Whether tennis is your sport of choice or you’re involved in another this is equally as applicable and coaches to parents and/or guardians please take note. There comes a time in a player’s to child’s very early life when they’re posed with some tricky decisions and some of them being the most hardest decisions they’ve had to make in their young life to date and a caring to supporting team (i.e. recall that triangular approach) to family is of the utmost importance. Sadly, this isn’t always the case and if more parents/guardians and coaches took on this advice we’d have more well-rounded players/athletes opposed to those drenched in the fear of pressure and its potential consequences.
Recall and refresh on previous Blogs (and their accompanying episodes) on Self-Worth to Mental Health and a myriad of topics discussed between with our extensive catalogue to date for a broader understanding. Persistence verses Walking Away serves a different purpose, however, insofar as a warning for all coaches and parents/guardians out there on how to best manage pressure and expectations to best serve the player/athlete to child. And contrary to what you might think, there’s a good chance it could be a little off. By all accounts, there will be those out there who understand the pitfalls of pressure and a growing child’s identify crisis — trying to find the place and/or space they fit into in this world. And if tennis isn’t where they fit, that is perfectly okay. If it is, that’s perfectly okay, too. But neither should view ‘tennis’ as their place and/or space alone. Irrespective of your sport, it’s incredibly important to have an identify detached from the training grounds to allow the pressure to serve its purpose on one hand, and on the other to be non-existent in contrast to the constancy of pressure and how it can take over a younger players/athletes enjoyment for their sport / the game.
On the other side of this conversation of pressure and fear is the real truth around the compounded effect of parents and/or guardians and expectations to perform — relentlessly. Irrespective the personality of your child, this relentless attitude feeds directly back to the pitfalls of pressure. You see, pressure is a funny thing that is equally conducive and dangerous. It’s a balancing act. But if it is not channelled accordingly the more it is likely to have a more negative impact than not. As someone who fell towards the later, this was because I was never taught about these pitfalls, good and/or bad and how to manage them.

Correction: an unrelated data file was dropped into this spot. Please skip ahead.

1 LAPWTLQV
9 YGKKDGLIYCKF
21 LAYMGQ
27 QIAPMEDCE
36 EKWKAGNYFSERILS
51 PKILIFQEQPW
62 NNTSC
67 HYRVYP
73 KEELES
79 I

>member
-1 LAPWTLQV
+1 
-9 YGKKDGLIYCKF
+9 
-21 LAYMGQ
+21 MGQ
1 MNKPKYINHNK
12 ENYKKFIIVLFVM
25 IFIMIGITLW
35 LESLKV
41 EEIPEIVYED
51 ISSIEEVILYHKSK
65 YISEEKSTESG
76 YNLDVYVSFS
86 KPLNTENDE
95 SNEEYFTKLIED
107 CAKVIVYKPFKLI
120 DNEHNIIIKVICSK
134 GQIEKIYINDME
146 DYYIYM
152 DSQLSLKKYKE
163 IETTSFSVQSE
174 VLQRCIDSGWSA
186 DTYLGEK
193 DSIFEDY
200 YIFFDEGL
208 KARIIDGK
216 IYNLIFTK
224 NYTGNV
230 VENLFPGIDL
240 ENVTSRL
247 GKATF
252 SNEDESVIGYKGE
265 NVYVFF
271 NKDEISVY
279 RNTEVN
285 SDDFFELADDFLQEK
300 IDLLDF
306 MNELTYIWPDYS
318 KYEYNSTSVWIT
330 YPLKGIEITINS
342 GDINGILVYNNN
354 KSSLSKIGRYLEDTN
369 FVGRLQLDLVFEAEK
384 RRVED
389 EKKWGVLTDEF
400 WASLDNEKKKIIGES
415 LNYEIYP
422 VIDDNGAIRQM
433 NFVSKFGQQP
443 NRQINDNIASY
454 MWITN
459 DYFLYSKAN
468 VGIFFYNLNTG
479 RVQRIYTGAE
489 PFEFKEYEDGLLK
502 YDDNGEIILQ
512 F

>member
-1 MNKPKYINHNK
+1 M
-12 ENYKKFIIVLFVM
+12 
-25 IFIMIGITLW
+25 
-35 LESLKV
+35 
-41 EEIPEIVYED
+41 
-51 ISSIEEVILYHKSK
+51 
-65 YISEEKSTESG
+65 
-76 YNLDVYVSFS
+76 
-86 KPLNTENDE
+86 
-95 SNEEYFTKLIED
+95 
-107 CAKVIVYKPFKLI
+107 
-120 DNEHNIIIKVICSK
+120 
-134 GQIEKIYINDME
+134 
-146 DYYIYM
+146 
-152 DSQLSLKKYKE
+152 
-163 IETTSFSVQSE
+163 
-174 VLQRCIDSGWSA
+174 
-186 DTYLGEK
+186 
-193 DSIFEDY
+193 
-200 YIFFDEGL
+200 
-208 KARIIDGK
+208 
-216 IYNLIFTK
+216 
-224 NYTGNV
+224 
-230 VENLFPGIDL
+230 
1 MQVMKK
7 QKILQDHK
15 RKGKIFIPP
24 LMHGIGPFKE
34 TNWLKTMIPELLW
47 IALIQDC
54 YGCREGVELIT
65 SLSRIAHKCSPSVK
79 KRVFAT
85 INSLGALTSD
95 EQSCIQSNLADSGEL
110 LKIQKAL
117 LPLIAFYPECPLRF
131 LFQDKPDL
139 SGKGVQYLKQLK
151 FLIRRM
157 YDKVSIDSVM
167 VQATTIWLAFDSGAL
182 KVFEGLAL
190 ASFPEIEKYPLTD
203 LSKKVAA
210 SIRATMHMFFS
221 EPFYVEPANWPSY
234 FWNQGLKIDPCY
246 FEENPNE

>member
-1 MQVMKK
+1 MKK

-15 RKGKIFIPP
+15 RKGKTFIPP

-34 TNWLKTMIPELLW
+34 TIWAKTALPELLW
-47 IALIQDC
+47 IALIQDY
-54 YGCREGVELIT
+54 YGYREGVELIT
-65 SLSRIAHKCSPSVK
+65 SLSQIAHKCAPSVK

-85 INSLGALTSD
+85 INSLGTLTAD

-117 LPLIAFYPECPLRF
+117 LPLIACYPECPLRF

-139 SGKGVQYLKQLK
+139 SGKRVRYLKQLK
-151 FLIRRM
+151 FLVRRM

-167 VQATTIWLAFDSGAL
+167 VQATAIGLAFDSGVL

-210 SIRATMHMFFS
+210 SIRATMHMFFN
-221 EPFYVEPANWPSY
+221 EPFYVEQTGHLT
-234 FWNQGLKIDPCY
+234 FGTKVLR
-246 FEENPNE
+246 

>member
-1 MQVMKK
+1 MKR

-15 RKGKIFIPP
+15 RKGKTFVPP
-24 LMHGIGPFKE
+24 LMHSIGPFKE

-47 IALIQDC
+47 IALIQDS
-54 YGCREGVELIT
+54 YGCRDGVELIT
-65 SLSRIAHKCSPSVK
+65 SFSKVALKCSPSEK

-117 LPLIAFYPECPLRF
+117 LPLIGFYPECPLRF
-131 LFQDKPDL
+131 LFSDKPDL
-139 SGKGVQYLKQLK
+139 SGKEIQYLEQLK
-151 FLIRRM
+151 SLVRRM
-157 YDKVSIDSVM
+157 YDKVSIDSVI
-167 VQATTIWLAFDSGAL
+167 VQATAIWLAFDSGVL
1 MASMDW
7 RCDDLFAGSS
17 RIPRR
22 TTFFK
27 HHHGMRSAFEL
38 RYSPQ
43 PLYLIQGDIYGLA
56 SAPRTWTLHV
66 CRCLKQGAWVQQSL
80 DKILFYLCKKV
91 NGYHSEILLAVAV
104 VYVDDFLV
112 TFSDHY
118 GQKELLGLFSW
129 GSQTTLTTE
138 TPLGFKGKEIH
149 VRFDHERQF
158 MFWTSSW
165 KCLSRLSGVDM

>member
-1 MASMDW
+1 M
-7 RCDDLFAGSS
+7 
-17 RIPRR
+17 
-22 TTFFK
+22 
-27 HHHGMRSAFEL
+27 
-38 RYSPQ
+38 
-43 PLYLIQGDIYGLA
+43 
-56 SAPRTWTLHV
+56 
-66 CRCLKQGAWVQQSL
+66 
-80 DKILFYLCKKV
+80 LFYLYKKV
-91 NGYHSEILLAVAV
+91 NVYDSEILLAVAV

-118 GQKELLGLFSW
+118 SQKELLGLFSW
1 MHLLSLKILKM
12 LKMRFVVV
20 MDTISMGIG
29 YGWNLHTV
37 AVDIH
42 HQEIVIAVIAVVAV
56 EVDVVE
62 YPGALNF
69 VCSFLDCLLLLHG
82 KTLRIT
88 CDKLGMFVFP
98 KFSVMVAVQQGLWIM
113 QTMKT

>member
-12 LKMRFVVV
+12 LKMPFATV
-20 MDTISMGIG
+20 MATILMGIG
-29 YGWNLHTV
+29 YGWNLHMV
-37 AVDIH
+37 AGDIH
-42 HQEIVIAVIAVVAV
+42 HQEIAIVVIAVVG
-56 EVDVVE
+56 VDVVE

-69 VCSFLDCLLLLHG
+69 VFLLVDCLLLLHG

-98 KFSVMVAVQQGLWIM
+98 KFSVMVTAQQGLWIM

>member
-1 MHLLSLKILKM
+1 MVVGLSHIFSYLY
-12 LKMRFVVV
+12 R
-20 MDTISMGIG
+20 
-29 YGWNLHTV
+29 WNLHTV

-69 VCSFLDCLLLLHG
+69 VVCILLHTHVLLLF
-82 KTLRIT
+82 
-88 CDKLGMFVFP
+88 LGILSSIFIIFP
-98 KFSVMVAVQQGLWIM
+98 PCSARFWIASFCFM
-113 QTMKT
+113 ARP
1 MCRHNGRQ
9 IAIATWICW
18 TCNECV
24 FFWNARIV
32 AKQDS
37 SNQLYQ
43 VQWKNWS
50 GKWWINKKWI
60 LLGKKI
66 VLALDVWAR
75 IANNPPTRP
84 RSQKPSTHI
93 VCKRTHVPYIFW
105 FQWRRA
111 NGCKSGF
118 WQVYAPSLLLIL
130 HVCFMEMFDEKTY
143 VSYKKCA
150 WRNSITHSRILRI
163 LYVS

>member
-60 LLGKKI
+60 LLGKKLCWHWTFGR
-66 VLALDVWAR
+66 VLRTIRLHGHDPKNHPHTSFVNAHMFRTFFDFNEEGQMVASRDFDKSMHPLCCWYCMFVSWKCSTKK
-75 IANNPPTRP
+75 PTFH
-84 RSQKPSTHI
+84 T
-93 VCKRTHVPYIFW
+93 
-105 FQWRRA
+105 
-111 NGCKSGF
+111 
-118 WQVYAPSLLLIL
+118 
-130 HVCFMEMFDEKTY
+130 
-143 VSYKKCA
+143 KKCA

Fast-forward two decades (and then some) we know the inner-working of human behaviour in child development and more explicitly the role of pressure and how it can in fact be detrimental if not managed accordingly.
So how do you manage it? First of all, take a step back. Coaches, take a step back, too. Only then, can the explanatory nature of pressure serve its purpose. If this approach is not taken, the likelihood of a promising player walking away from the game and/or sport of choice due to the pitfalls of pressure is unfortunately incredibly high. Why? Well, if you haven’t experienced it before it can become a very dangerous reality where a child (player/athlete) attaches their value — their self-worth to their self-esteem on the outcome of a performance. However, the pressure is so severe that they may become frozen and unable to play/perform in a relaxed state and as such, their performances dwindle. And, at the same time, the idea of pressure being misunderstood then becomes feared — it creeps up on the child (player/athlete) like a ghoul in the night that it can become terrifying to suffocating and all of a sudden the sport they enjoy playing, the one that brought endless bliss and happiness has turned into the exact opposite. Almost to be feared, this sport whether it be tennis or another, takes on a new light all because of the suffocating role pressure can play in a child’s development if it is compounded by the coach, parent and/or guardian opposed to being softer, caring and more thoughtful response when words are shared around a child’s performance.
And this means? It’s simple. Persistence verses Walking Away is just that. The player/athlete will persist if the environment is conducive which also means where pressure is understood and not mishandled to the point of the parent and/or guardian ‘expecting’ anything other than for the player/athlete to have fun. By the same token, if the coach expects anything more than for the player/athlete to try their best. There are no in-betweens. Win or lose it should not matter. Of course the win is a bonus and The Pathway is in full tact. But you know what? There will be losses and there may very well be many more losses than anticipated, but that doesn’t mean The Long Game is amiss. Persistence keeps the player/athlete around for the 10 Years of Play and pressure is one element, if mismanaged, that will see the player/athlete walk away from the game they love because no one wants to deal with a ghoul in the middle of the night, child or adult.
To learn more about Persistence versus Walking Away: Tennis Players, head on over to Beyond Top 10 Tennis and head to Episode 56. More? Catch up on our Tips over on TikTok, Twitter, Threads or Instagram for quick snippets to apply in your game, today.